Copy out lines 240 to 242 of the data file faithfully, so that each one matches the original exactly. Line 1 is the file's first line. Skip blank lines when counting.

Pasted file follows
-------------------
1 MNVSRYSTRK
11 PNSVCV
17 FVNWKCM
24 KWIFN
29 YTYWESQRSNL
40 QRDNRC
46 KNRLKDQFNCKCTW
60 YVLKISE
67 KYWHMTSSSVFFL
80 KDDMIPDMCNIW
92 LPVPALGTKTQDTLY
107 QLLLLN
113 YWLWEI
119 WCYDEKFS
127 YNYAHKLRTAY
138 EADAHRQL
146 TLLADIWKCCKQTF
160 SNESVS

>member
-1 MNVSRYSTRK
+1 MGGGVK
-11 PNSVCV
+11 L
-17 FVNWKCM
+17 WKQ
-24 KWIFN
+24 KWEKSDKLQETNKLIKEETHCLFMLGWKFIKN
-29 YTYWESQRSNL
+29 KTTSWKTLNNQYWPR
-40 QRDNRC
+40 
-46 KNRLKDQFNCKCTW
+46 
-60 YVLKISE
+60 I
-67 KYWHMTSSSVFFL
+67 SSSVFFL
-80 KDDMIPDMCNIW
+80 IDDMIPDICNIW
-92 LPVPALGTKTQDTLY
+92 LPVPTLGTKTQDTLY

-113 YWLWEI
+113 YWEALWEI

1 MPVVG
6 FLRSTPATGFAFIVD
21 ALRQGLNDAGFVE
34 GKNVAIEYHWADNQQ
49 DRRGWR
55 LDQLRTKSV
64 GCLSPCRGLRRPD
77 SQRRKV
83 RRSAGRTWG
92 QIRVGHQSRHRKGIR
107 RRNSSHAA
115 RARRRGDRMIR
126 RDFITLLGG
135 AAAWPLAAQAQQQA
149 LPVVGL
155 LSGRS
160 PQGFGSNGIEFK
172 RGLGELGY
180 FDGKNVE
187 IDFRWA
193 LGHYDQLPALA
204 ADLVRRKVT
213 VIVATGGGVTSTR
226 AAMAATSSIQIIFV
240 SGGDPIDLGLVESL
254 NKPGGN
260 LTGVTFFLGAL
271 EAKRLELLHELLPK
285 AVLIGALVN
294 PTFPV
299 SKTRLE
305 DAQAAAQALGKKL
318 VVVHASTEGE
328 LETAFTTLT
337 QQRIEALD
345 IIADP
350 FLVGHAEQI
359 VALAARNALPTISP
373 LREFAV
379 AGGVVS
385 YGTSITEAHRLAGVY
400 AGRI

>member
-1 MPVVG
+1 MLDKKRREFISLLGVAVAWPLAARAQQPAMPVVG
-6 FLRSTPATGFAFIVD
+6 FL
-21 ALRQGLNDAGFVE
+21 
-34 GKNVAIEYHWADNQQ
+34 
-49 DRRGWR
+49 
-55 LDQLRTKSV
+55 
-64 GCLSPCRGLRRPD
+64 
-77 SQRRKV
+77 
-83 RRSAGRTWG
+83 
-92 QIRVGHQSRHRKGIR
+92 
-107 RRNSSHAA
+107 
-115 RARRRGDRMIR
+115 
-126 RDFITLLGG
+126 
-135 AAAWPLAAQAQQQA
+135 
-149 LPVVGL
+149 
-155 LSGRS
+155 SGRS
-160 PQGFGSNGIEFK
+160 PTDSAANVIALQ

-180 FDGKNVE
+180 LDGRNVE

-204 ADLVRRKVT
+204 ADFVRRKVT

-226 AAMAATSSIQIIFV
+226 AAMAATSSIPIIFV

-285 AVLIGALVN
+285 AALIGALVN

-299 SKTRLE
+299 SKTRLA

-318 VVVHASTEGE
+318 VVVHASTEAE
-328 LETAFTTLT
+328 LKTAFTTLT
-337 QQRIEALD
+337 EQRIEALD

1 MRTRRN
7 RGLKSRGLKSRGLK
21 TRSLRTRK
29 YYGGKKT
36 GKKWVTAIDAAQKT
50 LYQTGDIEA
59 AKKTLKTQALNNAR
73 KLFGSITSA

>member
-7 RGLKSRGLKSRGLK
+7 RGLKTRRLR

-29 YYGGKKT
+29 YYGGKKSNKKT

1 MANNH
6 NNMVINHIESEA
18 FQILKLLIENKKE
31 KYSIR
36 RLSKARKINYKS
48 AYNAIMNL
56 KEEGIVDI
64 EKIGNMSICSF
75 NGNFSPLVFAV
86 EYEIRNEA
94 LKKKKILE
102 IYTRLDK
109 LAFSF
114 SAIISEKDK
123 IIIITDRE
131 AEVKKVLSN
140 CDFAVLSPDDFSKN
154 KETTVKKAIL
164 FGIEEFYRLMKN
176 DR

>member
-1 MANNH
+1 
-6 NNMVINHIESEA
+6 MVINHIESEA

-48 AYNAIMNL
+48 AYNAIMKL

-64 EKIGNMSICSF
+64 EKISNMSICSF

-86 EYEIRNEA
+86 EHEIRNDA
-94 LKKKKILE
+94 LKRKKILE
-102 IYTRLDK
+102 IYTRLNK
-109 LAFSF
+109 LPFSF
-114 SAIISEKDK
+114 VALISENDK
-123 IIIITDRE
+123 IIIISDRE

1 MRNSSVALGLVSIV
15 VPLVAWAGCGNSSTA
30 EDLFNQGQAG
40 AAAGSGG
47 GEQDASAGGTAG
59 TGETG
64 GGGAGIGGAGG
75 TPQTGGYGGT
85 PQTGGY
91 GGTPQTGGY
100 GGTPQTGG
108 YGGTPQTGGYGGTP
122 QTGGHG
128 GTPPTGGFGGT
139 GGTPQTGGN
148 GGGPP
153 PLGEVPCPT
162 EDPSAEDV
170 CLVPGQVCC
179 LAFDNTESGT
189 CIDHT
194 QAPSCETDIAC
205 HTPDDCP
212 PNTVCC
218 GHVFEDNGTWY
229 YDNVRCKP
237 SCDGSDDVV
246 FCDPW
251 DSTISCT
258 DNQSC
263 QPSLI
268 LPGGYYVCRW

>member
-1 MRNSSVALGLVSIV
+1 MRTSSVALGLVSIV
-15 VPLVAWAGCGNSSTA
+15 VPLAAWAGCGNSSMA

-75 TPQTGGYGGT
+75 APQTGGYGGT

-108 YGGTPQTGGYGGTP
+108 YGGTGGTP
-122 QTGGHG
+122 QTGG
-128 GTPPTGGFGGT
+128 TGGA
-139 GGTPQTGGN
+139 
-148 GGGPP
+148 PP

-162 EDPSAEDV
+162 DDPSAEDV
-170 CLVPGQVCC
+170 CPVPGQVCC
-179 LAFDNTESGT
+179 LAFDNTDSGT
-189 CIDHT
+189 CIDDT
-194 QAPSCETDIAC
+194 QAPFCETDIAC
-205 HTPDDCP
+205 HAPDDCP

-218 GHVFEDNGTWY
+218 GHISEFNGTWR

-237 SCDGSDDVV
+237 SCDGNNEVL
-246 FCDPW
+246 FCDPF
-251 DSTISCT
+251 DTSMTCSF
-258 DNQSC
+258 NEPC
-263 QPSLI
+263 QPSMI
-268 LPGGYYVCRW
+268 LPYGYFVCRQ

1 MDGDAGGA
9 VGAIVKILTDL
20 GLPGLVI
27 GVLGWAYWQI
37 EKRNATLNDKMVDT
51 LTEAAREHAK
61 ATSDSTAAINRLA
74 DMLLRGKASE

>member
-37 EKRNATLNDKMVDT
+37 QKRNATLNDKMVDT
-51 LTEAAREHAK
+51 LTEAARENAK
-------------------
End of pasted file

-162 EDPSAEDV
+162 DDPSAEDV
-170 CLVPGQVCC